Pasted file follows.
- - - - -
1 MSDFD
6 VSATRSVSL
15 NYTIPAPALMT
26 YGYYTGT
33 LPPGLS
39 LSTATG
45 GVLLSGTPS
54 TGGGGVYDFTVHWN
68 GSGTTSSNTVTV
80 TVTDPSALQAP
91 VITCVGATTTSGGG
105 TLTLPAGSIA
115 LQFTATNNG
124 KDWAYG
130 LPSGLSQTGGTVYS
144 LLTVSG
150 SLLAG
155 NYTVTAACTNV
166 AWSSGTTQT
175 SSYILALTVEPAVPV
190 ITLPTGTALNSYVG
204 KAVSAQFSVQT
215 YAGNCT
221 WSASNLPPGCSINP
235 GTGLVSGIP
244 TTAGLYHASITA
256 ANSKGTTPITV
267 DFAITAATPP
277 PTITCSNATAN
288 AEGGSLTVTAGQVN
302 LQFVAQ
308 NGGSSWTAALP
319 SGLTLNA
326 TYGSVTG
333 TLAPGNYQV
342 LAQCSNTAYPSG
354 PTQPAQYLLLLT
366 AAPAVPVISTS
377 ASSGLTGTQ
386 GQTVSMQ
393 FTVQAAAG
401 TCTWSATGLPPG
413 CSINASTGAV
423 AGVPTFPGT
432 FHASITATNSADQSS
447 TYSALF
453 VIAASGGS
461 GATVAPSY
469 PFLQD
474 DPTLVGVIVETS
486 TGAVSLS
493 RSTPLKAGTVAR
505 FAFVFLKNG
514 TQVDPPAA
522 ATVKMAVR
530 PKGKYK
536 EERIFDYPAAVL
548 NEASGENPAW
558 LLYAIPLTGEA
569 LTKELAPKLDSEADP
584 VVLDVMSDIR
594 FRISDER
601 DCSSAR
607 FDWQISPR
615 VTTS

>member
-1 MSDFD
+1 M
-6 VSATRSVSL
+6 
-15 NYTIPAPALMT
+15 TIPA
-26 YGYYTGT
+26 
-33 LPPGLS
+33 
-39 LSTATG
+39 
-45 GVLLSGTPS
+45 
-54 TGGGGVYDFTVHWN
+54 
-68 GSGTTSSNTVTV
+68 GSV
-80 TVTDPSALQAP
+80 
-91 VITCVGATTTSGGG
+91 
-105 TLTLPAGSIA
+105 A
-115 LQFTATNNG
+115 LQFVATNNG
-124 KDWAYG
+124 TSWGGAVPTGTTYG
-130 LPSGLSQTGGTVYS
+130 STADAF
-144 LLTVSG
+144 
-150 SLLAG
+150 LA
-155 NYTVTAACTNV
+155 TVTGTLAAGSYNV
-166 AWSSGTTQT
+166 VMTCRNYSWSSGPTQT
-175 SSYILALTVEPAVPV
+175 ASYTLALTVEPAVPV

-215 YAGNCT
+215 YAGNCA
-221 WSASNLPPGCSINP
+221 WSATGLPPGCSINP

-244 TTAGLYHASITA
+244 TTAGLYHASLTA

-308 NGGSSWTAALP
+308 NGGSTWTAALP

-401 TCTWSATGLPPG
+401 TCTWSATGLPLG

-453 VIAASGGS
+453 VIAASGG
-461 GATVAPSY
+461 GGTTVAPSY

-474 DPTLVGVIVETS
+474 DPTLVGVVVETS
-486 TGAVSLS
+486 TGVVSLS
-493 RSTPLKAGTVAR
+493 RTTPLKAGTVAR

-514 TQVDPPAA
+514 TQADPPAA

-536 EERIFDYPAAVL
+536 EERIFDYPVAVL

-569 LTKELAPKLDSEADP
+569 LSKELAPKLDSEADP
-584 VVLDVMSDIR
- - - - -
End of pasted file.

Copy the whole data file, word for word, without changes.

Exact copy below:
1 MSDFD
6 VSATRSVSL
15 NYTIPAPALMT
26 YGYYTGT
33 LPPGLS
39 LSTATG
45 GVLLSGTPS
54 TGGGGVYDFTVHWN
68 GSGTTSSNTVTV
80 TVTDPSALQAP
91 VITCVGATTTSGGG
105 TLTLPAGSIA
115 LQFTATNNG
124 KDWAYG
130 LPSGLSQTGGTVYS
144 LLTVSG
150 SLLAG
155 NYTVTAACTNV
166 AWSSGTTQT
175 SSYILALTVEPAVPV
190 ITLPTGTALNSYVG
204 KAVSAQFSVQT
215 YAGNCT
221 WSASNLPPGCSINP
235 GTGLVSGIP
244 TTAGLYHASITA
256 ANSKGTTPITV
267 DFAITAATPP
277 PTITCSNATAN
288 AEGGSLTVTAGQVN
302 LQFVAQ
308 NGGSSWTAALP
319 SGLTLNA
326 TYGSVTG
333 TLAPGNYQV
342 LAQCSNTAYPSG
354 PTQPAQYLLLLT
366 AAPAVPVISTS
377 ASSGLTGTQ
386 GQTVSMQ
393 FTVQAAAG
401 TCTWSATGLPPG
413 CSINASTGAV
423 AGVPTFPGT
432 FHASITATNSADQSS
447 TYSALF
453 VIAASGGS
461 GATVAPSY
469 PFLQD
474 DPTLVGVIVETS
486 TGAVSLS
493 RSTPLKAGTVAR
505 FAFVFLKNG
514 TQVDPPAA
522 ATVKMAVR
530 PKGKYK
536 EERIFDYPAAVL
548 NEASGENPAW
558 LLYAIPLTGEA
569 LTKELAPKLDSEADP
584 VVLDVMSDIR
594 FRISDER
601 DCSSAR
607 FDWQISPR
615 VTTS

>member
-1 MSDFD
+1 M
-6 VSATRSVSL
+6 
-15 NYTIPAPALMT
+15 TIPA
-26 YGYYTGT
+26 
-33 LPPGLS
+33 
-39 LSTATG
+39 
-45 GVLLSGTPS
+45 
-54 TGGGGVYDFTVHWN
+54 
-68 GSGTTSSNTVTV
+68 GSV
-80 TVTDPSALQAP
+80 
-91 VITCVGATTTSGGG
+91 
-105 TLTLPAGSIA
+105 A
-115 LQFTATNNG
+115 LQFVATNNG
-124 KDWAYG
+124 TSWGGAVPTGTTYG
-130 LPSGLSQTGGTVYS
+130 STADAF
-144 LLTVSG
+144 
-150 SLLAG
+150 LA
-155 NYTVTAACTNV
+155 TVTGTLAAGSYNV
-166 AWSSGTTQT
+166 VMTCRNYSWSSGPTQT
-175 SSYILALTVEPAVPV
+175 ASYTLALTVEPAVPV

-215 YAGNCT
+215 YAGNCA
-221 WSASNLPPGCSINP
+221 WSATGLPPGCSINP

-244 TTAGLYHASITA
+244 TTAGLYHASLTA

-308 NGGSSWTAALP
+308 NGGSTWTAALP

-401 TCTWSATGLPPG
+401 TCTWSATGLPLG

-453 VIAASGGS
+453 VIAASGG
-461 GATVAPSY
+461 GGTTVAPSY

-474 DPTLVGVIVETS
+474 DPTLVGVVVETS
-486 TGAVSLS
+486 TGVVSLS
-493 RSTPLKAGTVAR
+493 RTTPLKAGTVAR

-514 TQVDPPAA
+514 TQADPPAA

-536 EERIFDYPAAVL
+536 EERIFDYPVAVL

-569 LTKELAPKLDSEADP
+569 LSKELAPKLDSEADP
-584 VVLDVMSDIR